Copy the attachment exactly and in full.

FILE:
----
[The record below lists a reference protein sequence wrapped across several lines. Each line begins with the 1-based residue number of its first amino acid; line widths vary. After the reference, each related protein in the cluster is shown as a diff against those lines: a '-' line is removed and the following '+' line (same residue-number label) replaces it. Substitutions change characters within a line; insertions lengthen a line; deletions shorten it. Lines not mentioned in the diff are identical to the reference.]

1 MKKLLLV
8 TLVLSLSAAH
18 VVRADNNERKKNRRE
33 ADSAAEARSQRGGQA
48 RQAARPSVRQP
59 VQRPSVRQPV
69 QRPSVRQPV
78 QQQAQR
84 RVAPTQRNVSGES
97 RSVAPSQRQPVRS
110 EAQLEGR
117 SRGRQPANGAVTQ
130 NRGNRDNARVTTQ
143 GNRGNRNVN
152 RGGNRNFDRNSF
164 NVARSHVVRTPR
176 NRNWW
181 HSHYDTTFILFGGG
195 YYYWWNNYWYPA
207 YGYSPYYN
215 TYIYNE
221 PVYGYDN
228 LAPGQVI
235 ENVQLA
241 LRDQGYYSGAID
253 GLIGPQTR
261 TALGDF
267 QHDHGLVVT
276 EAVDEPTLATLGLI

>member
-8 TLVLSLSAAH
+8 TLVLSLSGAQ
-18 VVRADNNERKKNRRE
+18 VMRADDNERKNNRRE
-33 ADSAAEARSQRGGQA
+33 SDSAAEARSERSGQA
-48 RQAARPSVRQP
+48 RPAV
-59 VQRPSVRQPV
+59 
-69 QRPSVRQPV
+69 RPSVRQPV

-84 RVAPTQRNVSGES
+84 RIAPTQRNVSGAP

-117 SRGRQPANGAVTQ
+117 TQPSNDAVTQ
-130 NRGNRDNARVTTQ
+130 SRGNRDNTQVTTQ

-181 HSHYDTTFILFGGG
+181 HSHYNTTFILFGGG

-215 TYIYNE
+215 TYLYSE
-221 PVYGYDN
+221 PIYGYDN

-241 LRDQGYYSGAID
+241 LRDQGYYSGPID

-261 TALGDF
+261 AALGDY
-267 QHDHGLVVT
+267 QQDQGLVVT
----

[The record below lists a reference protein sequence wrapped across several lines. Each line begins with the 1-based residue number of its first amino acid; line widths vary. After the reference, each related protein in the cluster is shown as a diff against those lines: a '-' line is removed and the following '+' line (same residue-number label) replaces it. Substitutions change characters within a line; insertions lengthen a line; deletions shorten it. Lines not mentioned in the diff are identical to the reference.]

1 MKKLLLV
8 TLVLSLSAAH
18 VVRADNNERKKNRRE
33 ADSAAEARSQRGGQA
48 RQAARPSVRQP
59 VQRPSVRQPV
69 QRPSVRQPV
78 QQQAQR
84 RVAPTQRNVSGES
97 RSVAPSQRQPVRS
110 EAQLEGR
117 SRGRQPANGAVTQ
130 NRGNRDNARVTTQ
143 GNRGNRNVN
152 RGGNRNFDRNSF
164 NVARSHVVRTPR
176 NRNWW
181 HSHYDTTFILFGGG
195 YYYWWNNYWYPA
207 YGYSPYYN
215 TYIYNE
221 PVYGYDN
228 LAPGQVI
235 ENVQLA
241 LRDQGYYSGAID
253 GLIGPQTR
261 TALGDF
267 QHDHGLVVT
276 EAVDEPTLATLGLI

>member
-8 TLVLSLSAAH
+8 TLVLSLSGAQ
-18 VVRADNNERKKNRRE
+18 VMRADDNERKNNRRE
-33 ADSAAEARSQRGGQA
+33 SDSAAEARSERSGQA
-48 RQAARPSVRQP
+48 RPAV
-59 VQRPSVRQPV
+59 
-69 QRPSVRQPV
+69 RPSVRQPV

-84 RVAPTQRNVSGES
+84 RIAPTQRNVSGAP

-117 SRGRQPANGAVTQ
+117 TQPSNDAVTQ
-130 NRGNRDNARVTTQ
+130 SRGNRDNTQVTTQ

-181 HSHYDTTFILFGGG
+181 HSHYNTTFILFGGG

-215 TYIYNE
+215 TYLYSE
-221 PVYGYDN
+221 PIYGYDN

-241 LRDQGYYSGAID
+241 LRDQGYYSGPID

-261 TALGDF
+261 AALGDY
-267 QHDHGLVVT
+267 QQDQGLVVT